A dream scenario is about to play out in the UFC’s return to Marvel Stadium.
Back in November 2015 (when the venue was known as Etihad Stadium), the UFC set an attendance record that still stands today when Ronda Rousey headlined UFC 193 against Holly Holm. Over 56,000 fans were in attendance to see Holm land the “head kick heard around the world.” It would be Rousey’s last pay-per-view headliner as a champion.
Both men are icons in Oceania. Whittaker was born in New Zealand and raised in Australia, while the Nigerian-born Adesanya moved to New Zealand at an early age. Expect raucous cheers all around when these two make their entrances for a titanic clash that wouldn’t have felt right taking place anywhere else.
In other main card action, Al Iaquinta looks to stifle Dan Hooker’s rise up the lightweight ranks, Australia’s Tai Tuivasa defends home court against Sergey Spivak in a heavyweight bout, New Zealand’s Luke Jumeau faces the resurgent Dhiego Lima at welterweight, and heavyweights Justin Tafa and Yorgan De Castro make their UFC debuts.
What: UFC 243
Where: Marvel Stadium in Melbourne, Australia
When: Saturday, Oct. 5. The two-fight early preliminary card begins at 6:45 p.m. ET and will air on UFC Fight Pass and ESPN+, followed by a four-fight preliminary card on ESPN2 at 8 p.m. ET. The five-fight pay-per-view main card begins at 10 p.m. ET and is available for purchase exclusively through ESPN+.
First, let’s address the intangibles.
Ring rust? Robert Whittaker has been on the shelf for almost 500 days. But considering his reputation for unwavering discipline and preparation, and the fact that he’s very much in his prime at 28 years old, it’s doubtful that Whittaker will be affected by the time off. If anything, it could benefit him as it relates to our second X-factor.
Damage? Whittaker is coming off of back-to-back five round wars with Yoel Romero, and the second fight was even more physically taxing than the first. How many dome-rockers can one take from Romero and not only live to tell about it, but continue to compete at the highest level of the sport against elite strikers? This factor is harder to dismiss. Whittaker can take a licking – we know this. It’s just scary to think how much mileage he already has on him, and how much more will be added in his fight with Adesanya.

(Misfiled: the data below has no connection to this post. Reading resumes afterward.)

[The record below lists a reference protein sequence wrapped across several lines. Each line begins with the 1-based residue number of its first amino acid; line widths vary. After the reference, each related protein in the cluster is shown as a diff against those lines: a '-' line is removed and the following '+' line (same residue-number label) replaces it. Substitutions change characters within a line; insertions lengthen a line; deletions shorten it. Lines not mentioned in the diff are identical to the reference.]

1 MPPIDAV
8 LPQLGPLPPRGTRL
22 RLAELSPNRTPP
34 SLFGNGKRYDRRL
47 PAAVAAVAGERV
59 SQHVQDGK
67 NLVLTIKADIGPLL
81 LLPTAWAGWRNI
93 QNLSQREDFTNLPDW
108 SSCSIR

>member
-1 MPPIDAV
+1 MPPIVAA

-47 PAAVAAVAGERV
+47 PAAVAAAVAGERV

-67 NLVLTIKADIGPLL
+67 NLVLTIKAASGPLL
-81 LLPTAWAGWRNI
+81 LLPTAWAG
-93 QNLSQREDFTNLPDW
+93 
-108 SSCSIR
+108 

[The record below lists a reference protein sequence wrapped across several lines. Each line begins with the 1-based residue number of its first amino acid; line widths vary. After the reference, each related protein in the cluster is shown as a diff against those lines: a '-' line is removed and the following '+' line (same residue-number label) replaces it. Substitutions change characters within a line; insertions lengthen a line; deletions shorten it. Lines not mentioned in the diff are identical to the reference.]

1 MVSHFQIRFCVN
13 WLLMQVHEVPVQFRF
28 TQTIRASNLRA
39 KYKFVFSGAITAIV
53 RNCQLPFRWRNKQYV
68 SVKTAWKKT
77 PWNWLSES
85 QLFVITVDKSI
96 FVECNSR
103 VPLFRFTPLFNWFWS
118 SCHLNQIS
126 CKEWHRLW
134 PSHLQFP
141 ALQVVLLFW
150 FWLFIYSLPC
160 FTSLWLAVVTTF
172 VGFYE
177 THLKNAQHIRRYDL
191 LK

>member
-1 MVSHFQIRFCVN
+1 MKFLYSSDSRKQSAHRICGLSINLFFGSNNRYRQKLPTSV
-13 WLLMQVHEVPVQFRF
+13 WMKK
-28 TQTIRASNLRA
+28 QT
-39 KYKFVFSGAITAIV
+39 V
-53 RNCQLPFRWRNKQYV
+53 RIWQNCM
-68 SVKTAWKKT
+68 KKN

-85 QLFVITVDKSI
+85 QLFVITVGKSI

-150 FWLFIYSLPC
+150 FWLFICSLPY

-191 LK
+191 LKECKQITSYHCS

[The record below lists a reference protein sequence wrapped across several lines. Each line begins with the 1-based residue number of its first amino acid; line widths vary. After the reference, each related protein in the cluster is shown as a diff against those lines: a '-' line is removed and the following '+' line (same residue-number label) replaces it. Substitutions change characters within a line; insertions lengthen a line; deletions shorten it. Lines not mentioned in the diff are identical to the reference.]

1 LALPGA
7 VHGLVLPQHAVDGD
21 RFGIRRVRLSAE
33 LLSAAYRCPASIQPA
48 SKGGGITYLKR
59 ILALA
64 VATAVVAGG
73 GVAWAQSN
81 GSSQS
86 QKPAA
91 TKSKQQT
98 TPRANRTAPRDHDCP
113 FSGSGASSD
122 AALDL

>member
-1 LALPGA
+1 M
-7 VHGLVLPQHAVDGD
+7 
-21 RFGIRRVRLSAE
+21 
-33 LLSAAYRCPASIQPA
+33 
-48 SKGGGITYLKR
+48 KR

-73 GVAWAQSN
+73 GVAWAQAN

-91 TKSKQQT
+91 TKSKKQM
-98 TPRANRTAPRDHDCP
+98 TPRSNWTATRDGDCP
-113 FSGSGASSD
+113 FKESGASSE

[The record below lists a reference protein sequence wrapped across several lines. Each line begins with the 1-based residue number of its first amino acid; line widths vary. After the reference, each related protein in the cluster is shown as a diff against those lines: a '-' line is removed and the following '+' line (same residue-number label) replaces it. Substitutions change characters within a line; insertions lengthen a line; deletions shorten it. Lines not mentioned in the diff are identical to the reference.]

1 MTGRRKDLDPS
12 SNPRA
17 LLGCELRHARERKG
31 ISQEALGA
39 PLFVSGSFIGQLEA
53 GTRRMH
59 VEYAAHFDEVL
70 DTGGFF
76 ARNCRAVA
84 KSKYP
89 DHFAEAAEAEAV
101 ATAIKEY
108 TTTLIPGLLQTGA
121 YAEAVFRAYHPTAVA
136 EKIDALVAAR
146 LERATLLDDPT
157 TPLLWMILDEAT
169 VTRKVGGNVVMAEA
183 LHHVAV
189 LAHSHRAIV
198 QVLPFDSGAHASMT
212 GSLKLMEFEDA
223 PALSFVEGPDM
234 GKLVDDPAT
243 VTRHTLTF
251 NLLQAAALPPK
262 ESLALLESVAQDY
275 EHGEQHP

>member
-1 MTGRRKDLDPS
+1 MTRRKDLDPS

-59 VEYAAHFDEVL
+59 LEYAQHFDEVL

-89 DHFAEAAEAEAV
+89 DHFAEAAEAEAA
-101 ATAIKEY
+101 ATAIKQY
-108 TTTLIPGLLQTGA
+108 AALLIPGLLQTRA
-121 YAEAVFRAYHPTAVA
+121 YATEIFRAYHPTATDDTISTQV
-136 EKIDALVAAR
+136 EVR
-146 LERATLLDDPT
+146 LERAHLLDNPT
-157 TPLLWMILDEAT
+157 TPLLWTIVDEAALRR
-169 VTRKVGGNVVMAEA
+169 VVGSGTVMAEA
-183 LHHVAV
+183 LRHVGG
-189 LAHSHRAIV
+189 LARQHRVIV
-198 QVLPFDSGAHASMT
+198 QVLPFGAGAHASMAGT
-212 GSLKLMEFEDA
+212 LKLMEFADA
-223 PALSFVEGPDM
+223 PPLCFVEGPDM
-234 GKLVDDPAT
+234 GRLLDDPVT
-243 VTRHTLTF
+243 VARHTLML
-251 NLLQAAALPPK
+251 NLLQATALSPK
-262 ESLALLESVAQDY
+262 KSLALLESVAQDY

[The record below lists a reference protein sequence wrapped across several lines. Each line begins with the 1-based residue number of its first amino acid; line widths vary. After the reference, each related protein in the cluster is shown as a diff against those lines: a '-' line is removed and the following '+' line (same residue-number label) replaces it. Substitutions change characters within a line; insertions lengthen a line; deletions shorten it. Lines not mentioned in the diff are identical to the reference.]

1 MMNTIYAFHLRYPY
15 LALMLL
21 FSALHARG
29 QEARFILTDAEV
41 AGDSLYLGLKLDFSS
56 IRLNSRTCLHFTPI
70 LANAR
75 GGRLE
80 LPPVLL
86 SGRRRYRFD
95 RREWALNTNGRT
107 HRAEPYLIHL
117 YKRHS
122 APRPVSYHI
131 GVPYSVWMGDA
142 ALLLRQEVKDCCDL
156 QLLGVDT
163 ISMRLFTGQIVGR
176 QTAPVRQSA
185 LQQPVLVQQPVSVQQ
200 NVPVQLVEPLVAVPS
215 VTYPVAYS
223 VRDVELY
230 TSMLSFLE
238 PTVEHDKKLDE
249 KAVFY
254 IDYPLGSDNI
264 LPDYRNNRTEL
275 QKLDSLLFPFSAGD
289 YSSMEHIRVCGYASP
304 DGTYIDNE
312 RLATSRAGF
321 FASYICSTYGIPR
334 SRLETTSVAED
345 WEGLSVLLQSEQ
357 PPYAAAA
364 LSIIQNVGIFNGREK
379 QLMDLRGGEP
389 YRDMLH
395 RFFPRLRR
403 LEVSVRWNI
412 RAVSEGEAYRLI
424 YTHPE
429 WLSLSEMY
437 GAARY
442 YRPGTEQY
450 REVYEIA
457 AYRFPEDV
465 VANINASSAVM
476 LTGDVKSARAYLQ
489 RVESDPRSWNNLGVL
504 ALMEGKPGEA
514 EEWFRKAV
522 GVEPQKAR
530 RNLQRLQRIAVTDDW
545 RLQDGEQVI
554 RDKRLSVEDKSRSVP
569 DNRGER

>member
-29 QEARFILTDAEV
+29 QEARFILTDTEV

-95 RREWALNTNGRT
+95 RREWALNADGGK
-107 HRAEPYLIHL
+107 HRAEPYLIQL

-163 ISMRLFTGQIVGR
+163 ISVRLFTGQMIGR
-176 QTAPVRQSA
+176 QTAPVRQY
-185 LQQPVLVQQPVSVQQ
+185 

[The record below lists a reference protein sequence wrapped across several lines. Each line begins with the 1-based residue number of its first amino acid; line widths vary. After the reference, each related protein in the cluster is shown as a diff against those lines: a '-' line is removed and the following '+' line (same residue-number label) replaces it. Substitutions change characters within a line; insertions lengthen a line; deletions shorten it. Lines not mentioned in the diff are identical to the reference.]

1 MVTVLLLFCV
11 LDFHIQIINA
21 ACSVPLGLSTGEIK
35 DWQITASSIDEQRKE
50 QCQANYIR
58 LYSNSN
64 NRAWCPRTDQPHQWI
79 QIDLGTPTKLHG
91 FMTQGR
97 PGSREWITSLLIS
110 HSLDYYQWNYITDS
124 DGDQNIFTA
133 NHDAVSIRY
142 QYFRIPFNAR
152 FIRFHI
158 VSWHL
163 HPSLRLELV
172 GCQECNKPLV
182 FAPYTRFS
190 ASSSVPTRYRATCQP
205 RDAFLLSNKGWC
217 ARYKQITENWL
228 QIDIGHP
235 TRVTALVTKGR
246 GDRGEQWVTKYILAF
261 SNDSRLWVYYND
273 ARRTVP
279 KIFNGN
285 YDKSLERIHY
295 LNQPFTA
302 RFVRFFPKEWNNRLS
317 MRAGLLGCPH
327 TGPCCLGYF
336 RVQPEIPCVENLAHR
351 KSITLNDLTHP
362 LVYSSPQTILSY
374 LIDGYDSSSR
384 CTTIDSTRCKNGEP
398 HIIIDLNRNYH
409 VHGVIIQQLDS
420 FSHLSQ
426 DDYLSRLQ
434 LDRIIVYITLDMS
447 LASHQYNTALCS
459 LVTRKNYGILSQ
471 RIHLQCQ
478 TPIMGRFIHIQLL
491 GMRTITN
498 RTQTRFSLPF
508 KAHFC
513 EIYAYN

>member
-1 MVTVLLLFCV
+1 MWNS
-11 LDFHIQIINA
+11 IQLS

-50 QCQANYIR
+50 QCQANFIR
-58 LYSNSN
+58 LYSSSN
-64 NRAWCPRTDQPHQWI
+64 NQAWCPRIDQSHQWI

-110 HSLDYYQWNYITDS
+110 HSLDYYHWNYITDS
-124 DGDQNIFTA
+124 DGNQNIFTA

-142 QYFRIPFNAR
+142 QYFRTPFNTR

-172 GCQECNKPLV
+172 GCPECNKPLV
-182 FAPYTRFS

“The Last Stylebender” is arguably the best pure striker in the UFC, regardless of weight class. A dazzling amalgamation of blinding speed, spider limbs, sharp technique, and endless swagger, Adesanya is unlike any opponent Whittaker has fought before. He doesn’t have the dynamite hands of the hulking Cuban – no, what Adesanya does have is precision. One gets the sense he could nail the off-switch that Romero was so close to finding.
There was a lot to like about Adesanya’s win over Kelvin Gastelum. He showed that he wasn’t all sizzle, that he could work his way out of bad situations, and most importantly, that he could take a hit. Adesanya’s face was a swollen mess the last time he exited the Octagon, and it won’t look too pretty after Whittaker lands a few shots either.
Adesanya will have to prove he has one more gear to keep up with the relentless Whittaker. “The Reaper” is a fast starter, and he rarely gives his opponents a moment to rest. He’ll be just as successful coming forward as Gastelum was and is a bigger threat to finish the fight. His underrated wrestling could come into play as well, giving Adesanya one more thing to worry about.
Whittaker’s wins over Romero were so impressive, it’s foolish to count him out against anyone. I fully expect him to be at his best against Adesanya. But I think we’ll see the best Adesanya yet on Saturday, as well, and the brash challenger will ascend to the throne.
This is a big step up in competition for “The Hangman.”